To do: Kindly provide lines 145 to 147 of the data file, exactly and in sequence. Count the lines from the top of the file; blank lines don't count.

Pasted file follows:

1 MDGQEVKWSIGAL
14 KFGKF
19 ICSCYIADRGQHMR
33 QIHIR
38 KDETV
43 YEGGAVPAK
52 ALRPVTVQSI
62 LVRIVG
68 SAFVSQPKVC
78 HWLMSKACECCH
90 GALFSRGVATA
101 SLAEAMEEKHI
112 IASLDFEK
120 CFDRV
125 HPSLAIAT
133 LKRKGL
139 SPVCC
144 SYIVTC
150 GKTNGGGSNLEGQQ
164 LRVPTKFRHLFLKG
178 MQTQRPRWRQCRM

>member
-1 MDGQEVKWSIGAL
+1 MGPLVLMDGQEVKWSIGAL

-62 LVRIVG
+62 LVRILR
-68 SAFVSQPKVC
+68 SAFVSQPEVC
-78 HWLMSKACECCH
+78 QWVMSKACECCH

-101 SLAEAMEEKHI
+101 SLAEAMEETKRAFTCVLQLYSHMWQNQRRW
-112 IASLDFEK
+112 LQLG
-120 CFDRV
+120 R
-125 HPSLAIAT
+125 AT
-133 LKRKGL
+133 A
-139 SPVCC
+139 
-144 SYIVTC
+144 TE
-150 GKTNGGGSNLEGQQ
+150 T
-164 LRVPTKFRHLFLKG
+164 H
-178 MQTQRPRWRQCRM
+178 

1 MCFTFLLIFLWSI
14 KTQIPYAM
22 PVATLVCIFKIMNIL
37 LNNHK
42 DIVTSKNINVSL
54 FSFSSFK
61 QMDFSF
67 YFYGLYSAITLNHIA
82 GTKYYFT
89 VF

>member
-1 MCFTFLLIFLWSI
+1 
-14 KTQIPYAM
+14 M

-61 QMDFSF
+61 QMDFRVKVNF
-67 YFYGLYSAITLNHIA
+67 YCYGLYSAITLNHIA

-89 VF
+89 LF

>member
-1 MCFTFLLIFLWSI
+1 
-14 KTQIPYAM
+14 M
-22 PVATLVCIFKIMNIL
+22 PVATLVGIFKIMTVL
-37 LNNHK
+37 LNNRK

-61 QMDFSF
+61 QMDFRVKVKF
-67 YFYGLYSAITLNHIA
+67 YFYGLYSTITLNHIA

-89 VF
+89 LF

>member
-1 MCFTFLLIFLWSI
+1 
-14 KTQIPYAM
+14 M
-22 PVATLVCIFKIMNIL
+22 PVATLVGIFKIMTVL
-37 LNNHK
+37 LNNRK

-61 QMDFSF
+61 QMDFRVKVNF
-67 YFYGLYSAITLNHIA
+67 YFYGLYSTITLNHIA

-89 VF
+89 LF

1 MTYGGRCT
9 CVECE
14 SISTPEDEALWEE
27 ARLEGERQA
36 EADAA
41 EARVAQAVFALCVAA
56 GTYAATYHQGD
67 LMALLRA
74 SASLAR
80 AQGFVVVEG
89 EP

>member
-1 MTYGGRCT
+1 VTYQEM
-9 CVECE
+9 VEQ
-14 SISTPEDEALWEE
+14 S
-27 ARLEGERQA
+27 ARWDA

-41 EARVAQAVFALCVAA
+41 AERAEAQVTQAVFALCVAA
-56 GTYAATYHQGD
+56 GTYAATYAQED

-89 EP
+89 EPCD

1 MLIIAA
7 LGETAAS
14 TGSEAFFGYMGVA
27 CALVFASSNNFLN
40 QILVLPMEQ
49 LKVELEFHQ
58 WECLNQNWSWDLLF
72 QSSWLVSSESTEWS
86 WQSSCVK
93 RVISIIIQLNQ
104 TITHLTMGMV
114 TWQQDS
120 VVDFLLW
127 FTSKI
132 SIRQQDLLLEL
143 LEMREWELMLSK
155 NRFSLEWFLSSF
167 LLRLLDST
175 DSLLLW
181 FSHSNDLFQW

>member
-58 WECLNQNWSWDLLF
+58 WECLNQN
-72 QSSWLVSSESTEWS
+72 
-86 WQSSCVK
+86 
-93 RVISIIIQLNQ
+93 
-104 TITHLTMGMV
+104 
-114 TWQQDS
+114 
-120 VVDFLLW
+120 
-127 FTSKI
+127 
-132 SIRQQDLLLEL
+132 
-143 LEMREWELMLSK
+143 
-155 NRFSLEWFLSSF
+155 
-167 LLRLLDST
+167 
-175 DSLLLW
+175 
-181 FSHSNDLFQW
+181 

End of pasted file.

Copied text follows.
167 LLRLLDST
175 DSLLLW
181 FSHSNDLFQW